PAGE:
On Friday this week the National Biodiversity Network published their third UK State of Nature report. The report is an incredible collaboration between many organisations working to support our natural world, and brings together statistics from all across the 4 nations of the United Kingdom.
It clearly states that the UK’s biodiversity is in decline nd that climate change and agricultural management are the two biggest factors in the change. Increase in pest and disease, moth decline, migratory birds arriving earlier and therefore laying eggs earlier, often before their main source of food has become available, huge declines in sea bird populations are just some of the declines that have been caused by climate change.
However, it is the way our farmlands have been managed that have had the biggest impact on biodiversity. Pesticides, fertilizers, increased stocking levels and changes in crops and cropping patterns leading to large monocultures have all shown their toll on our farmlands, which make up 72% of our land. Whilst of course we must continue to ensure we can feed the growing population, doing so whilst treating nature as our partner, rather than a pest, is vital. Moving across to agro ecological methods of farming, increasing field margins and avoiding pesticides and artificial fertilizers is now becoming vital if we are to see biodiversity begin to restore.
As Incredible Edible groups of course we support food growing in an agroecological way, looking after our soils and being pesticide free, and many groups also support planting for wildlife, encouraging insects into spaces which will support pollination and keep populations thriving in those spaces. But for most groups, they are supporting nature in urban or peri urban spaces and whilst urbanisation is certainly playing it’s part in the loss of biodiversity, what might an Incredible Edible project look like in a rural setting? And how could a rural group really support nature and biodiversity.
So we spoke with Jules Cooper who has planted her an Incredible Edible hedgerow on Anglesey, Jule’s story is fascinating. In 2010 she and her partner were living in Manchester and Jules was a social worker and had reached the point of burnout after a series of horrific cases, and one in particular which just proved too much. Knowing she was close to a breakdown fortunately Jules was signed off work by an understanding doctor, and whilst at home she realised that a different way of life was calling, and having put her hous eon the market and selling it, moved to Anglesey, having bought a piece of land and a new home, along with her partner and cats! Spending time outdoors and watching nature and the sheep in the surrounding fields, helped Jules to mend, but she became aware of the horrors of monoculture and became aware of the hedgerows, which were poorly flailed to keep them tidy and which the poor sheep were trying to eat from as there was little else for them. Once the sheep moved on the hedgerows began to come back and recover, and Jules decided that planting trees and hedgerows on the land she had bought was the way she had to go forwards.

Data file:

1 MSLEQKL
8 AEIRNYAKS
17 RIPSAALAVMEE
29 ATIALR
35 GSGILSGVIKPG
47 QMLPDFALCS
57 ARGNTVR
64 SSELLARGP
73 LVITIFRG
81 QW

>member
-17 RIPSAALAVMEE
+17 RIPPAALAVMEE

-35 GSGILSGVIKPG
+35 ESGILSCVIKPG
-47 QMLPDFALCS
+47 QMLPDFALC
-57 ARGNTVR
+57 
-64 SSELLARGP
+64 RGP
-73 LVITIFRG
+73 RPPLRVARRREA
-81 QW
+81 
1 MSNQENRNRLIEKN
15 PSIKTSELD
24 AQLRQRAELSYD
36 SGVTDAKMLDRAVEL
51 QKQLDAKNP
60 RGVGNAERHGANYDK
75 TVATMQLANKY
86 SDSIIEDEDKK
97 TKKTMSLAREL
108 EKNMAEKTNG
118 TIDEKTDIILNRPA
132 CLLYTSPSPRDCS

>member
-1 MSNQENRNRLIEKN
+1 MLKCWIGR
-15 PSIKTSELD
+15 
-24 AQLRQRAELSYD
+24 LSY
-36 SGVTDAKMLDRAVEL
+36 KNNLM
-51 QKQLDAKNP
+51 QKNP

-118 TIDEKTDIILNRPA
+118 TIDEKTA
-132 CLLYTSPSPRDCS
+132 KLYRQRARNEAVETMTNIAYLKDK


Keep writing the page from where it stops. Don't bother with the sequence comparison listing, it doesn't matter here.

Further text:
Jules’ idea was to plant native and edible, fruit and nut trees, focusing on the ancient varieties that come from the area she lives in. Thanks in part to a grant and her and her partners determination, 5.5 thousand trees were planted on the land over 4 weekends in February 2012 and those trees are now giving abundant harvests. This abundance means that there is plenty for both human and the wild creatures that share the land. An example of this is this years hazelnut harvest which has proved bountiful and nigh on impossible to keep up with, but which has been made into preserves and energy balls for human consumption, but has seen much left for the wildlife to create their winter stores.
Jules is now studying sensory herbalism and hopes in years to come to be able to open up the land to people wishing to strengthen their connection with the land, learn more about the planting and the indigenous plants on the land and about how those plants can heal.
Knowing that hedgerow loss is one of the biggest factors in biodiversity loss, Jules’s project is inspiring and whilst it’s difficult, if not impossible, to plant that number of trees in urban and suburban areas, creating habitats within Incredible Edible gardens is going to be vital to ensure we have homes for wildlife both in cities and in rural areas.
After all, as Jules says, “nature is our family”, and we must support it in order to strengthen and connect all species in our incredible communities.
The State of Nature report can be found at https://nbn.org.uk